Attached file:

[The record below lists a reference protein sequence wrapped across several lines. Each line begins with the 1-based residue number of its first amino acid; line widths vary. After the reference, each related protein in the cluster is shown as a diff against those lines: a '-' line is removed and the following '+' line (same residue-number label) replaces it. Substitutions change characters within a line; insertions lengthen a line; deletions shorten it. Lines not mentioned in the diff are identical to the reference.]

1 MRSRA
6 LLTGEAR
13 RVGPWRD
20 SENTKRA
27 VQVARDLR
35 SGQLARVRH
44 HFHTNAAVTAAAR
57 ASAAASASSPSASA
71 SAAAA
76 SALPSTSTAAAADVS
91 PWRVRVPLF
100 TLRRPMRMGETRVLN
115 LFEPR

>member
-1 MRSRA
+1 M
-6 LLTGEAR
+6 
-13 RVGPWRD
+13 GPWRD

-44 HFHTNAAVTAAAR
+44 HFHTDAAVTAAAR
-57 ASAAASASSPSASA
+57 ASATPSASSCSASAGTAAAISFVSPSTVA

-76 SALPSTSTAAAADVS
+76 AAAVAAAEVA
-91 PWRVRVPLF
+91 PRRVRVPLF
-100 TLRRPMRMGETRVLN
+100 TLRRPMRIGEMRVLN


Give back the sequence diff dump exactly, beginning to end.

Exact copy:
[The record below lists a reference protein sequence wrapped across several lines. Each line begins with the 1-based residue number of its first amino acid; line widths vary. After the reference, each related protein in the cluster is shown as a diff against those lines: a '-' line is removed and the following '+' line (same residue-number label) replaces it. Substitutions change characters within a line; insertions lengthen a line; deletions shorten it. Lines not mentioned in the diff are identical to the reference.]

1 MRSRA
6 LLTGEAR
13 RVGPWRD
20 SENTKRA
27 VQVARDLR
35 SGQLARVRH
44 HFHTNAAVTAAAR
57 ASAAASASSPSASA
71 SAAAA
76 SALPSTSTAAAADVS
91 PWRVRVPLF
100 TLRRPMRMGETRVLN
115 LFEPR

>member
-1 MRSRA
+1 M
-6 LLTGEAR
+6 
-13 RVGPWRD
+13 GPWRD

-44 HFHTNAAVTAAAR
+44 HFHTDAAVTAAAR
-57 ASAAASASSPSASA
+57 ASATPSASSCSASAGTAAAISFVSPSTVA

-76 SALPSTSTAAAADVS
+76 AAAVAAAEVA
-91 PWRVRVPLF
+91 PRRVRVPLF
-100 TLRRPMRMGETRVLN
+100 TLRRPMRIGEMRVLN